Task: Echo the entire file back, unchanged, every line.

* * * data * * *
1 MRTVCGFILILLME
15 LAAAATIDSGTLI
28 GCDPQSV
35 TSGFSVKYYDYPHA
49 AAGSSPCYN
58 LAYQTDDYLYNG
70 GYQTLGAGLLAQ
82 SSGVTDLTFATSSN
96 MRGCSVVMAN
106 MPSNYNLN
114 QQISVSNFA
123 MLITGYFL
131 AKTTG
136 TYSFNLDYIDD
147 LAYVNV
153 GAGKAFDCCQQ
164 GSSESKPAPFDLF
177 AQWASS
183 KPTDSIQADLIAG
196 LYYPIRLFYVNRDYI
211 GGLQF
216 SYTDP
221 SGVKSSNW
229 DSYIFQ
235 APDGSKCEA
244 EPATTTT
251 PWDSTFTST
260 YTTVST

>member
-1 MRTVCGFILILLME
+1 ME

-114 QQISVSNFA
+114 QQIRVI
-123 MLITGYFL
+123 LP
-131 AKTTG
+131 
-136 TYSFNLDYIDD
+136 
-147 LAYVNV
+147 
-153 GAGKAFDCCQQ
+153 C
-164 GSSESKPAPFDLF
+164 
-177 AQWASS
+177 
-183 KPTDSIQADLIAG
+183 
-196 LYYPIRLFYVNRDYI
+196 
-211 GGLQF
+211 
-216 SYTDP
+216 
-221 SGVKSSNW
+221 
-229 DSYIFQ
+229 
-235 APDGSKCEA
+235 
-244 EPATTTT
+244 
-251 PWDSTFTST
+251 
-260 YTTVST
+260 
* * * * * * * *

1 MRTVCGFILILLME
15 LAAAATIDSGTLI
28 GCDPQSV
35 TSGFSVKYYDYPHA
49 AAGSSPCYN
58 LAYQTDDYLYNG
70 GYQTLGAGLLAQ
82 SSGVTDLTFATSSN
96 MRGCSVVMAN
106 MPSNYNLN
114 QQISVSNFA
123 MLITGYFL
131 AKTTG
136 TYSFNLDYIDD
147 LAYVNV
153 GAGKAFDCCQQ
164 GSSESKPAPFDLF
177 AQWASS
183 KPTDSIQADLIAG
196 LYYPIRLFYVNRDYI
211 GGLQF
216 SYTDP
221 SGVKSSNW
229 DSYIFQ
235 APDGSKCEA
244 EPATTTT
251 PWDSTFTST
260 YTTVST

>member
-1 MRTVCGFILILLME
+1 ME

-114 QQISVSNFA
+114 QQIRVI
-123 MLITGYFL
+123 LP
-131 AKTTG
+131 
-136 TYSFNLDYIDD
+136 
-147 LAYVNV
+147 
-153 GAGKAFDCCQQ
+153 C
-164 GSSESKPAPFDLF
+164 
-177 AQWASS
+177 
-183 KPTDSIQADLIAG
+183 
-196 LYYPIRLFYVNRDYI
+196 
-211 GGLQF
+211 
-216 SYTDP
+216 
-221 SGVKSSNW
+221 
-229 DSYIFQ
+229 
-235 APDGSKCEA
+235 
-244 EPATTTT
+244 
-251 PWDSTFTST
+251 
-260 YTTVST
+260 